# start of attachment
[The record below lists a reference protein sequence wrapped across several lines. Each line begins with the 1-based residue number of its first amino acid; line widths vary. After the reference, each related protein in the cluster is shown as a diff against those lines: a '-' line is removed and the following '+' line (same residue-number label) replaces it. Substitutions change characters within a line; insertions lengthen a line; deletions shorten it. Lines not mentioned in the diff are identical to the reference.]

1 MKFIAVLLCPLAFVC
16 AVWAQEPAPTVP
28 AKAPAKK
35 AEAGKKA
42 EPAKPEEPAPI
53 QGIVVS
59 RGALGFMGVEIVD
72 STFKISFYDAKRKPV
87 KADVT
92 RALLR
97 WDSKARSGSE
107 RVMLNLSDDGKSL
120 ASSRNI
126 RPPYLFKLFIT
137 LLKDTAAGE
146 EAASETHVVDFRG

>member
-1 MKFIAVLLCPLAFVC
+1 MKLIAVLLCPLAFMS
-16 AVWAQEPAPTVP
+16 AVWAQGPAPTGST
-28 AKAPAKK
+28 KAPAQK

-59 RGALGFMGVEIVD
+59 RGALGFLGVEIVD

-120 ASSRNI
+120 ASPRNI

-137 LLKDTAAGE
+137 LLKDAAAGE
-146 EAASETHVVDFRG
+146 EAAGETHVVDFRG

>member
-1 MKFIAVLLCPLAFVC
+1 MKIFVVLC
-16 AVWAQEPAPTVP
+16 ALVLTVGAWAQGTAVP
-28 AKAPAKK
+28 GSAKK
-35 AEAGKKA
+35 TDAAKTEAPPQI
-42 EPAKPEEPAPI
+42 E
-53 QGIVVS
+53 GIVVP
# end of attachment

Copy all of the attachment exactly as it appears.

[The record below lists a reference protein sequence wrapped across several lines. Each line begins with the 1-based residue number of its first amino acid; line widths vary. After the reference, each related protein in the cluster is shown as a diff against those lines: a '-' line is removed and the following '+' line (same residue-number label) replaces it. Substitutions change characters within a line; insertions lengthen a line; deletions shorten it. Lines not mentioned in the diff are identical to the reference.]

1 MKFIAVLLCPLAFVC
16 AVWAQEPAPTVP
28 AKAPAKK
35 AEAGKKA
42 EPAKPEEPAPI
53 QGIVVS
59 RGALGFMGVEIVD
72 STFKISFYDAKRKPV
87 KADVT
92 RALLR
97 WDSKARSGSE
107 RVMLNLSDDGKSL
120 ASSRNI
126 RPPYLFKLFIT
137 LLKDTAAGE
146 EAASETHVVDFRG

>member
-1 MKFIAVLLCPLAFVC
+1 MKLIAVLLCPLAFMS
-16 AVWAQEPAPTVP
+16 AVWAQGPAPTGST
-28 AKAPAKK
+28 KAPAQK

-59 RGALGFMGVEIVD
+59 RGALGFLGVEIVD

-120 ASSRNI
+120 ASPRNI

-137 LLKDTAAGE
+137 LLKDAAAGE
-146 EAASETHVVDFRG
+146 EAAGETHVVDFRG

>member
-1 MKFIAVLLCPLAFVC
+1 MKIFVVLC
-16 AVWAQEPAPTVP
+16 ALVLTVGAWAQGTAVP
-28 AKAPAKK
+28 GSAKK
-35 AEAGKKA
+35 TDAAKTEAPPQI
-42 EPAKPEEPAPI
+42 E
-53 QGIVVS
+53 GIVVP